I'm a freelance writer living in Brisbane. I love bushwalking, kayaking, wildlife, history and travel.
Published November 16th 2019
I had to wait a few years to get onto one of my bushwalking club's popular Rimfall weekends. I had heard it was a great weekend. I finally got to spend a weekend there recently and it was worth the wait.
We drove down to Rimfall at the base of Mt Gipps, near the Border Ranges, on a Friday afternoon. Our bushwalking group stayed in three private cottages belonging to the Drynan family. Rimfall farm has been in the Drynan family since the 1880s. It is a beautiful wild area near the NSW border. Jan and Ken Drynan run 300 head of beef cattle on their 1200 acres and follow sustainable farming practices with awareness of conservation issues.
The property has large areas of rainforest and open forest on the north facing slopes. Beautiful Running Creek runs through the area. They have signed a Nature Agreement for over 1000 acres of their property. They welcome visitors who can rent their cottages for short stays. It is a wonderful area for bushwalkers, birdwatchers and nature lovers.
After settling in to one of the cottages and having some afternoon tea, Di and I walked up to check out the other two cottages where our fellow walkers were staying. We walked over Running Creek at the end of Chingee Creek road up to the old schoolhouse. It was a lovely old building, complete with a blackboard. It had been brought onto the property on the back of a truck.
We then walked up to the Rimfall Cottage, which overlooked a beautiful billabong containing several platypus. We sat down by the creek bank watching the platypus swimming around at dusk. It was only the second time I had seen playpus in the wild. The first time was on the Beatrice River near Milla Milla on the Atherton Tableland many years ago.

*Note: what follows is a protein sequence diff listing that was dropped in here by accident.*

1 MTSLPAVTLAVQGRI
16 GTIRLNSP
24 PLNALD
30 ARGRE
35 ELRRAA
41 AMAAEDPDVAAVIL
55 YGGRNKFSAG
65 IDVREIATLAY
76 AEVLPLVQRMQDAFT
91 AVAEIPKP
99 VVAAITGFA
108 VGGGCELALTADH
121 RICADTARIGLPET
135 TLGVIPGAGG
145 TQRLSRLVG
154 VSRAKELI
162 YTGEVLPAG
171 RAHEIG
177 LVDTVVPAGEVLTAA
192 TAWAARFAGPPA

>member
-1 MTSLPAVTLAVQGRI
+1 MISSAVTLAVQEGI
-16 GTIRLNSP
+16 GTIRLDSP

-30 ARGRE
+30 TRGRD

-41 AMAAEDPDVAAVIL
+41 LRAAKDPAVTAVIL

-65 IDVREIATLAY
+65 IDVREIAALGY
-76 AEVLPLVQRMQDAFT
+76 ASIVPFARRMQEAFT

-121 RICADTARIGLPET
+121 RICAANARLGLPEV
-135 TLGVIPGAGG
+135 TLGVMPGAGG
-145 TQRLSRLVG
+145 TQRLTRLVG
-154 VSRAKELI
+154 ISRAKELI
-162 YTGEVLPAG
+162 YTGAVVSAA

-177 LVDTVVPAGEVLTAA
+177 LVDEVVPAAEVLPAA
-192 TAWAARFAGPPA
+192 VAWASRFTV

If you go there, be prepared for variable phone and internet reception, and if you go during daylight saving time your phone may switch over to NSW time, even though you are still in Queensland. Mine did and my alarm went off at 5.30am instead of Queensland time of 6.30am. We had been warned, so I should have set it an hour later for Saturday morning.
Early on Saturday, we all met up at the schoolhouse and piled into four-wheel-drive cars to take us to the start of the Running Creek Falls walk. Luckily we had some good four-wheel driver bushwalkers because the road was steep and slippery in places and required good four-wheel-drive skills. Several of our drivers also belonged to four-wheel-drive clubs and were very experienced. I had heard stories of previous trips where cars got bogged and were towed out. People had to do a long walk back.
After about five kilometres, we parked the cars at the base of Black Snake Ridge on the edge of Lamington National Park. We walked up and down a faint track to meet Running Creek, which we followed to the junction of England and Running Creeks. This is part of the Gondwana Rainforests of Australia World Heritage Area, which contains many rare, threatened and endemic species of plants and animals.
From this junction, it was approximately 600 metres of creek walk/rock hopping till we got to the falls for lunch. We then retraced our steps. We had the option of either rock hopping the whole way up the creek to the falls or going part of the way up the side of the creek in the rainforest. I chose to take the track for part of the way.
It was a beautiful dry day and the creek crossings and rock hopping was fairly easy on dry rocks. Some people on previous trips missed seeing the waterfall because they had to turn back after rain made the rocks too dangerous to rock hop up the creek. A bushwalker died in the area in August 2008. The 65-year-old man went missing on a bushwalk after getting separated from his group. His body was found in a ravine in a remote area of Lamington National Park near Running Creek Falls. He had fallen while attempting to climb a steep escarpment.